The Plan: 1155 Avenue of the Americas Gets a Penthouse


When law firm White & Case decided to leave 460,000 square feet at 1155 Avenue of the Americas two years ago, the Durst Organization was faced with a conundrum: More than half of the 790,000-square-foot building would be vacant, and the monolithic 1980s office tower desperately needed to be renovated.

Durst execs also knew that the 41-story Emery & Roth-designed building struck an imposing presence with its dark glass facade on Sixth Avenue between West 44th and West 45th Streets.

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They made the decision to undertake a $130 million renovation, which encompassed a new entrance, plaza and lobby, destination dispatch elevators, a new energy-efficient curtain wall facade, and a new heating and cooling system.

“There’s a scene in the original ‘Wall Street’ where Michael Douglas walks out of the front of 1155 clutching a cell phone the size of a shoebox, because it so epitomized the mid-’80s aesthetic,” said Durst spokesman Jordan Barowitz during a recent tour of the building.

Tom Bow, Durst’s head of leasing, noted that the property’s original windows were so darkly tinted that “if a light was on at night you couldn’t even see it.”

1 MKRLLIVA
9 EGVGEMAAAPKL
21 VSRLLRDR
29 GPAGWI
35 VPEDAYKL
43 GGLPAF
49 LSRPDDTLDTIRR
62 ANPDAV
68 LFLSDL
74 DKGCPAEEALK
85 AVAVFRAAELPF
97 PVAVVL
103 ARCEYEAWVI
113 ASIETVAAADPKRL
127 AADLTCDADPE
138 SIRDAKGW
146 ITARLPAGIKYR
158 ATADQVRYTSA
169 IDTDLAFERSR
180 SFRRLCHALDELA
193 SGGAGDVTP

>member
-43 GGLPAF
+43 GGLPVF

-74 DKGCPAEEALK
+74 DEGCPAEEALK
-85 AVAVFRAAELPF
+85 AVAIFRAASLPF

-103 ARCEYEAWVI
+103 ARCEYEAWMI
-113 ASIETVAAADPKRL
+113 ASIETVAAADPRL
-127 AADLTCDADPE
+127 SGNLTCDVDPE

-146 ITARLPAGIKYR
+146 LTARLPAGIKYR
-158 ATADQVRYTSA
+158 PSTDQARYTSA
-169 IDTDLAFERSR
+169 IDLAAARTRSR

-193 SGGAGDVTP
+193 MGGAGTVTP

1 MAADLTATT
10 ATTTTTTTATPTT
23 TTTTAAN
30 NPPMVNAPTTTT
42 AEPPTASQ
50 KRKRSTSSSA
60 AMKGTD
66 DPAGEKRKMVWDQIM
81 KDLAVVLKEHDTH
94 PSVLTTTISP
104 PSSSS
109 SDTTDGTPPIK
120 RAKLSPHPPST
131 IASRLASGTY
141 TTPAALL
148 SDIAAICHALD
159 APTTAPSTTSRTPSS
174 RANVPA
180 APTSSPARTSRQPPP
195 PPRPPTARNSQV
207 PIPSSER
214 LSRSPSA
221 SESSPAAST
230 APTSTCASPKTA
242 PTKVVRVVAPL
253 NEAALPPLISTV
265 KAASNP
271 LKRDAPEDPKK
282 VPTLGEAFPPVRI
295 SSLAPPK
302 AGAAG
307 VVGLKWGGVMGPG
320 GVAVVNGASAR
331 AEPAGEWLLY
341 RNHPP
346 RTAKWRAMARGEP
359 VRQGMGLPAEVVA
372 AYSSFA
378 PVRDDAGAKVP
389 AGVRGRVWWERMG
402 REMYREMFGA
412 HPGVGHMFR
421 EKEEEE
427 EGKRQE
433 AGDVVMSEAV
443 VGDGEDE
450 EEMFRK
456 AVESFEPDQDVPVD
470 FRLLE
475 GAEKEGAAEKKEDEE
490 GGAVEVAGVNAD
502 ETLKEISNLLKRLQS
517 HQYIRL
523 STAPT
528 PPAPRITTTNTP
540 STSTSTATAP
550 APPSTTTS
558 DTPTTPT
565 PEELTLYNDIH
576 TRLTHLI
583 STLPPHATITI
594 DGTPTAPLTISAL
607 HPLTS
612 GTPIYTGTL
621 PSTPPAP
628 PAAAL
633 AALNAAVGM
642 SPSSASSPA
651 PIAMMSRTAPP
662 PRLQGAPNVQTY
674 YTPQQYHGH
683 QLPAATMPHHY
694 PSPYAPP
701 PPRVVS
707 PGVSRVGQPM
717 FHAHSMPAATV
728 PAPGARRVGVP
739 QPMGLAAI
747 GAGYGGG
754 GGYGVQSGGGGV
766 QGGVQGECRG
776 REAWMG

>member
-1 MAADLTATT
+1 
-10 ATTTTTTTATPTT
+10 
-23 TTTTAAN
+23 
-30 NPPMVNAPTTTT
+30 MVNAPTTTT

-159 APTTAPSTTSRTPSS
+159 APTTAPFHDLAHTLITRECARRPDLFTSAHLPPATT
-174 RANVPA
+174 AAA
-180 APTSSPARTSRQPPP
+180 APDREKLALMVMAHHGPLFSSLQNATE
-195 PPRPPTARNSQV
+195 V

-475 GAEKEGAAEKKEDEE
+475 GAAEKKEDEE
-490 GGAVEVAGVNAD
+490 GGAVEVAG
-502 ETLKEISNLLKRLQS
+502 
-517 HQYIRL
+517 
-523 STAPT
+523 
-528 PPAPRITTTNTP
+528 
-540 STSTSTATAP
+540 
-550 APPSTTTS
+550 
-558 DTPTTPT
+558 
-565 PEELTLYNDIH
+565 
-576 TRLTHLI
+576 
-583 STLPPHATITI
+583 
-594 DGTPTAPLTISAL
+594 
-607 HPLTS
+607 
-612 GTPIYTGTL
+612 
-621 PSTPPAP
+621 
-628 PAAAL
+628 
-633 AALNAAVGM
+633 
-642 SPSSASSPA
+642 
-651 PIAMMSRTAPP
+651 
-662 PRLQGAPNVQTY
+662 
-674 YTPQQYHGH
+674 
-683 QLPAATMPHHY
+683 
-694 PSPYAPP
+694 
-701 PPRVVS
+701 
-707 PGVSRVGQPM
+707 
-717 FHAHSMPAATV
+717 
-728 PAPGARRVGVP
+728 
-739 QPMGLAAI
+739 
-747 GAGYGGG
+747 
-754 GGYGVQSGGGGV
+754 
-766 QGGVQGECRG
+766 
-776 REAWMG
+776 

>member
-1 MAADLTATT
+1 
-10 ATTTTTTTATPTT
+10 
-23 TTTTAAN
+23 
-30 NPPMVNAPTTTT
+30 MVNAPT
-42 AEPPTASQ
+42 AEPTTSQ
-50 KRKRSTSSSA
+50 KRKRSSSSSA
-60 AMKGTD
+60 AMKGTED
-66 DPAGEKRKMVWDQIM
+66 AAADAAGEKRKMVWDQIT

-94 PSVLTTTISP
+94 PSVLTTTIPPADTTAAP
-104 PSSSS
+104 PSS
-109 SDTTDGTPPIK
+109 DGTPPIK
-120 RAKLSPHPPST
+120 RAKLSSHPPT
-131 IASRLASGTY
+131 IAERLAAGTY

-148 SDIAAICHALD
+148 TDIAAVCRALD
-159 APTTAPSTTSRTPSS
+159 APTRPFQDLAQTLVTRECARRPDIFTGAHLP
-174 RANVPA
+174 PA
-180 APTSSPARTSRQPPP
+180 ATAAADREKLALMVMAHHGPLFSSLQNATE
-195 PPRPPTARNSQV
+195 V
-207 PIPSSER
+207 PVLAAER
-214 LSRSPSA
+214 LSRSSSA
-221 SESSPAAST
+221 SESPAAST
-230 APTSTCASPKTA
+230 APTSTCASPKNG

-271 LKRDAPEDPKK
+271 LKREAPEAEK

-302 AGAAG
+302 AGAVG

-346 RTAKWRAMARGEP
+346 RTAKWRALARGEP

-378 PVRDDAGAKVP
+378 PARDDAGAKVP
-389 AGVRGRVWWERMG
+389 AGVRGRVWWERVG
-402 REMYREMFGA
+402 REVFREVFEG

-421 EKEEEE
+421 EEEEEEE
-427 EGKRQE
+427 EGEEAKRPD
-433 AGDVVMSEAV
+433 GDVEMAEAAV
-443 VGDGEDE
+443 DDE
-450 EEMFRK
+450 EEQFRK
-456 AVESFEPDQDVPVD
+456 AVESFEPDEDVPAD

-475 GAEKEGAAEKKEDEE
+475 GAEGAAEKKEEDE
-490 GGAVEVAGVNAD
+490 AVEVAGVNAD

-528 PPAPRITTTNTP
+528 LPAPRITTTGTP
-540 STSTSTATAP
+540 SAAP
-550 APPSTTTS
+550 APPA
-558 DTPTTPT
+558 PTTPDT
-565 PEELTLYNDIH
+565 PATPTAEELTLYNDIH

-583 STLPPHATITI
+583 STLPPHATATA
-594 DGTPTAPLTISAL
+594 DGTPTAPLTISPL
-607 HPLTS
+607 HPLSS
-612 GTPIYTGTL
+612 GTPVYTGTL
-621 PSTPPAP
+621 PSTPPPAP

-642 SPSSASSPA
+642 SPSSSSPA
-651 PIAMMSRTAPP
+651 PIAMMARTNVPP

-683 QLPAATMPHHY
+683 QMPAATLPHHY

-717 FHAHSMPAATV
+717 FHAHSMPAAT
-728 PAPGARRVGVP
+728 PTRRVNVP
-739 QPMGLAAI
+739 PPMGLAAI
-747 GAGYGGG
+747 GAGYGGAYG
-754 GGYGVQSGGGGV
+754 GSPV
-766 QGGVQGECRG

As part of the renovation, Durst built out a very white marketing center with mid-century modern, white couches and brown leather Eames chairs (which has hosted many real estate events as well as the TV show “Billions”).

It also spent $20 million building an office penthouse on the 41st floor. The two-floor space has 13-foot-high ceilings, 8,000 square feet of column free space and a 4,000-square-foot wraparound terrace. Although the terrace has been staged with plantings and flowers, a tenant could landscape the outdoor area however they wished. The penthouse also has floor-to-ceiling windows made of “View” glass, which automatically tints according to how bright the sun is shining.

Durst has 300,000 square feet to fill in the building, where asking rents range from $85 per square foot in the lower floors, $115 for the top floors and $150 per square foot for the penthouse.

The landlord is hoping to attract tenants like law firms and finance companies, the longtime occupants of Midtown’s priciest office corridors. Nevertheless, Durst’s leasing execs argue that Sixth Avenue has been revitalized over the past few years.

“This is really not your father’s Sixth Avenue,” said Bow. “Sixth Avenue has really had a great revitalization. We look at our buildings as being part of lower Sixth Avenue and tied to Bryant Park. We even closed our sixth avenue entrance and oriented it toward Bryant Park.”